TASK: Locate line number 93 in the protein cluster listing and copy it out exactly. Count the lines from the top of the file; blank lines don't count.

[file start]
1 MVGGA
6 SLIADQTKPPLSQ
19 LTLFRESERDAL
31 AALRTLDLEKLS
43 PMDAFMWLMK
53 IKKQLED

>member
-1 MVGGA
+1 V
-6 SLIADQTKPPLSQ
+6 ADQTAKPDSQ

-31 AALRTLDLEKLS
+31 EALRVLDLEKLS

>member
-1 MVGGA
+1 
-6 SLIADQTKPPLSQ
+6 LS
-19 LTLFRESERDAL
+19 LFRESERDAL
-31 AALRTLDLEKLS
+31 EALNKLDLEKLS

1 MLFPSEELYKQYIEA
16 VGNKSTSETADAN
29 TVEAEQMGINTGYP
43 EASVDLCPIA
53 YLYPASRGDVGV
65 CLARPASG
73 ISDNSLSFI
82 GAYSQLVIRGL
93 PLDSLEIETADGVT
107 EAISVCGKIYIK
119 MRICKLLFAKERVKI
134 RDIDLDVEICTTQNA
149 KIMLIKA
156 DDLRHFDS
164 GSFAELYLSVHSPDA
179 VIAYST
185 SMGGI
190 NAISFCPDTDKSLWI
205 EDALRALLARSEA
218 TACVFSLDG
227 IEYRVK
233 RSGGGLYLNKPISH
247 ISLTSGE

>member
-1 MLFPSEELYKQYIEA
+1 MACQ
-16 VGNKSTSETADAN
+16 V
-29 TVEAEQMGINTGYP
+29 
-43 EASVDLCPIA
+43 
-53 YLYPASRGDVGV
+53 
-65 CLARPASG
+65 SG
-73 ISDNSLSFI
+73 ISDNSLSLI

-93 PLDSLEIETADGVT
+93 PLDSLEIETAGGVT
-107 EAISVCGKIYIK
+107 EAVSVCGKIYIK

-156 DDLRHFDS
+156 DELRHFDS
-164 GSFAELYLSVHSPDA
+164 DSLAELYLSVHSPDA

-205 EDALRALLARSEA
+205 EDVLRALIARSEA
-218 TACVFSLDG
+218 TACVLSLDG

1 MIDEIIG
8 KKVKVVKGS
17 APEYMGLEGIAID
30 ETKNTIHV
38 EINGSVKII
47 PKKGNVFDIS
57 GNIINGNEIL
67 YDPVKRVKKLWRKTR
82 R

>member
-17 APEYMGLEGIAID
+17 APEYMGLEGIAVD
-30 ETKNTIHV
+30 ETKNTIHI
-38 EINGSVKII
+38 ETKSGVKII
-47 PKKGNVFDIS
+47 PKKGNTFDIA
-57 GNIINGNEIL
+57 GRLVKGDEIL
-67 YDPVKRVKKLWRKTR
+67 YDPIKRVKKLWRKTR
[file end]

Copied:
-67 YDPVKRVKKLWRKTR